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Editorial

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Editorial
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“Even though it’s still not a level
playing field, game on!”

The 2011 National Football League season is now underway. Over 17 weeks, 32 teams will compete to determine the champions of each of the two divisions, the American and the National Conferences. Then the Super Bowl will determine which of the division winners will be the national champion.

Football is fiercely competitive. Players will do almost anything to win, but there are rules. Officials on the field during a game are quick to penalize players with a loss of yardage for any breach. This makes scoring or preventing a touchdown even more difficult.

It is easy to dismiss football as just a game, but it is much more than that. The teams of the NFL constitute a valuable business industry. It was projected that if the threatened lockout had not been resolved, then every city with a team would lose $160 million and 115,000 jobs would be affected.

Since professional football is focused so intently on winning and profits, perhaps it serves as a useful metaphor for a strategy for African American success. Of course the hard core black nationalists and those who do not like football will insist that the analogy is invalid.

That could well be; but since African Americans have not yet developed a strategy for success, the football analogy might be helpful. There was a strategy for the civil rights movement, but after that, planning for the group seemed to end.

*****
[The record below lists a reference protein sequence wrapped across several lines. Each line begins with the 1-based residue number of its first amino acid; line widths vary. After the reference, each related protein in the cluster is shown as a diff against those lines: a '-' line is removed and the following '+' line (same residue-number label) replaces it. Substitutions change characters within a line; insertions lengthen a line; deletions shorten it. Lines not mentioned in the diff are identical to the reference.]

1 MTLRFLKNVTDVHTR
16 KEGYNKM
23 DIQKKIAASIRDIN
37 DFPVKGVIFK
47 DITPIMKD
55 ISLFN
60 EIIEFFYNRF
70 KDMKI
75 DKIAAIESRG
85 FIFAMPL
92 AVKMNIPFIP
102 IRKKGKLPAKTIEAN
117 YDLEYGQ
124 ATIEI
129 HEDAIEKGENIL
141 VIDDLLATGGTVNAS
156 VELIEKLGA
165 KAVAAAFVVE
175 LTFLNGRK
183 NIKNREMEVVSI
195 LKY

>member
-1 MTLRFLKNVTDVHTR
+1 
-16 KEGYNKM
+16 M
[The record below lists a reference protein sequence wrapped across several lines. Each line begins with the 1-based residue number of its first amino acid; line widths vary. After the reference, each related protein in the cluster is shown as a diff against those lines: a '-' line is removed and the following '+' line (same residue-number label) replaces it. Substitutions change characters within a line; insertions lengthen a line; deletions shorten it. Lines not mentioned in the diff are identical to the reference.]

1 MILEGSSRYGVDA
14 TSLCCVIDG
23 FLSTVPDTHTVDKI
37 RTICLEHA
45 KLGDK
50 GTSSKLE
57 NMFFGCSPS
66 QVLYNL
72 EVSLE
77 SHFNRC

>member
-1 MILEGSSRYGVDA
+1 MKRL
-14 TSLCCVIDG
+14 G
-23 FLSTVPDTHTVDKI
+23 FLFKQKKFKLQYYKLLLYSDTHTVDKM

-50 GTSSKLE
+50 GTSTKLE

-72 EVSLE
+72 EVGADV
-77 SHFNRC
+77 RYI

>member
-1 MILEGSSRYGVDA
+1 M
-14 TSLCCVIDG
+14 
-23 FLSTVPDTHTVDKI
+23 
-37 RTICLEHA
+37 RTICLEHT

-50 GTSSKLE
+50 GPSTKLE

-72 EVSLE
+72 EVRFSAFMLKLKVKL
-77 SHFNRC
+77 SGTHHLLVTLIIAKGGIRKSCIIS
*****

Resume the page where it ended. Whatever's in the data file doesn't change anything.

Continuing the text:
At the beginning of the season, every team hopes to be victorious. However, smart owners and coaches are usually astute enough to assess their teams’ talents and realistically determine the likelihood that they will play in the Super Bowl. Nonetheless, everyone will inspire their teams to play like champions.

Training camp provides an opportunity to select the best players for the style of play the team will utilize. There are rules for that process. Only 80 players can be brought to camp. By a stipulated date every team roster must be cut to 65. Then the official roster is cut again to 53, with only 45 being considered as active players.

This is a demanding model that blacks might use in developing improvement projects. First, there must be great clarity about the goal to be achieved. Then there have to be tough standards for the expected performance of participants. There should be no reluctance to eliminate from the roster those who lack the necessary talent or the ambition to strive to win.

There are also personal issues to consider for success. While there are many dress codes for various working environments, the younger generation is committed to constant casual. Some rules are subtle and not publicly stated. Nonetheless, violation of the dress code might incur demerits. For example, on game day, the NFL rules restrict the choice of numbers on the player’s jerseys. All quarterbacks, punters and kickers must have a number from 1-19. Wide receivers are 80-89, linebackers are 50-59. Every position has a range of numbers.

The fundamental lesson from the NFL is that victory is a team effort. While individual blacks across the country are accomplishing great things on their own, effective team projects are few. Will it be possible for African Americans to improve their socio-economic status without a number of well organized teams of citizens leading the way? The challenge is not so much to develop black leaders as it is for substantial numbers of competent African Americans to organize to work together.

Football demonstrates that there are winners and losers. Not every team gets a trophy. It is time for blacks to develop a game plan to achieve greater professional and socio-economic status for the group.